Haydn String Quartets

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Haydn String Quartets

At the moment I can't think of anything more sublime in the field of chamber music than Mozart's output; the string quintets is surely the summit (K593!!!), closely followed by the Piano Trios, the String Quartets, and the 2 Piano Quartets. However, I am preparing to delve into Haydn's output. I already have the String Trios (why aren't they as popular as his symphonies?) with the Beaux Arts Trio and have enjoyed them for years.

What are the recommended recordings of the Haydn String Quartets -the ones that'll make you appreciate these works at the first purchase?

Also, is anybody familiar with the output of Haydn's Scottish songs, done by the Haydn Trio Eisenstadt? I've become a great admirer since listening to their Mozart piano trios. Are these songs worth acquiring? I usually believe that these masters didn't write bad music, only that there are bad performances about.

 

RE: Haydn String Quartets

Haydn's String Quartets constitute the true essence of the genre. Despite the heights of the Late String Quartets by Beethoven or the superb inventiveness of Mozart's "Haydn" String Quartets, the huge output of Joseph Haydn's String Quartets is unrivalled. At least from the amazing Op. 20 and onwards, all the following ones are true masterpieces of the highest order, refinement, wit and musicianship.

I can't easily recommend any complete set. However, I strongly recommend the virtual complete recordings of Praga Digitals with the Kocian, Parkanyi and Prazak Quartets, in wonderful SACD sound (the latest marvellous achievement is the Prazak's recording of the Seven Last Words of our Saviour on the Cross: a must for any Classical Music collector).

The Hagen, the Emerson, the Amsterdam String Quartets (and the Quartetto Italiano along with the Amadeus Quartet from the older ones) have also recorded separate works, in brilliant recordings too.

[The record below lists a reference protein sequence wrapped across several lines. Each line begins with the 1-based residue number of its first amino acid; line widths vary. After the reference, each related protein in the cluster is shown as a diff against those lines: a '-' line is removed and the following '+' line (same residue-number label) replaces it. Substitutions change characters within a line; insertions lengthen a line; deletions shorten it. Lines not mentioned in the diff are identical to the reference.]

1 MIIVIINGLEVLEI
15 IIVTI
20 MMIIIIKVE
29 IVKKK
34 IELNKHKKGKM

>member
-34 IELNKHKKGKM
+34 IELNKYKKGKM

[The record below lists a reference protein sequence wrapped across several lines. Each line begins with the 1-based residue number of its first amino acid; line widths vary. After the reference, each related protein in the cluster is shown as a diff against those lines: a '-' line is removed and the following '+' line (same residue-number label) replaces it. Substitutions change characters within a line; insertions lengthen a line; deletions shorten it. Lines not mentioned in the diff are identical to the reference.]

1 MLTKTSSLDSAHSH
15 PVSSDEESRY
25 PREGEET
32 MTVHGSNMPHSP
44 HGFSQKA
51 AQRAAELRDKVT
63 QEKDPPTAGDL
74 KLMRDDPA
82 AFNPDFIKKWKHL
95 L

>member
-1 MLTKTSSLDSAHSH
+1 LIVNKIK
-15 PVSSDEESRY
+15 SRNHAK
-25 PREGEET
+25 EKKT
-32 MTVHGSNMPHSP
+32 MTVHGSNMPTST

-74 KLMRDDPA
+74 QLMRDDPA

The Piano (and not the String) Trios are the other great pillar of Haydn's great Opus. They are extremely beautiful, full of ingenuity and wit works, containing the most brilliant music for Piano (or Pianoforte) along with the Piano Concertos by Mozart in the 18th century. If they are not that famous (or popular) as his Symphonies, blame it to their pure and "simple" instrumentation (some people like it..."big" and "large").

The Scottish Songs are minor reworking by Haydn of popular songs. They are not great music, but they cannot be but good and entertaining pieces of a great Master's pen and mind.The complete recording with the Haydn Trio of Eisenstadt is quite satisfactory.

Parla

 

RE: Haydn String Quartets

It's really sad (to be polite), HMV, such an important for Classical Music topic to be completely neglected, abandoned and lost in...

Pity!

I sincerely hope you have already explored the vast Haydn's Opus in this exquisite genre.

Parla

RE: Haydn String Quartets

Thanks Parla.

I'm used to being ignored. I started a thread about Mozart's Haydn Quartets some time ago - to me some of the most intriguing music ever written with the add-on of a magnificent story as to how they were conceived (surely the best present ever given among friends). It only attracted a few followers, your goodself included, but it opened my ears to the String Quintets - so no complaints. The Prazak are indeed magnificent (they played Mozart locally recently, happy days!) but to me it's the Talich's first few bars of K593 that I can't get out of my head.

I have some Haydn on order - so many thanks.

I am not entirely convinced with regards to your advocacy of the Seven Last Words, however. Yes, it works really well for me in the choir version (Bernius) but I get lost in the other arrangements - the movements acquire a bit of sameness to me. I have the Vegh recording on order as well. He has managed to clarify matters for me in the past.

 

 

RE: Haydn String Quartets

Try to get the newly released "Seven Last Words" with the Prazak on Praga. It's a magnificent performance on all counts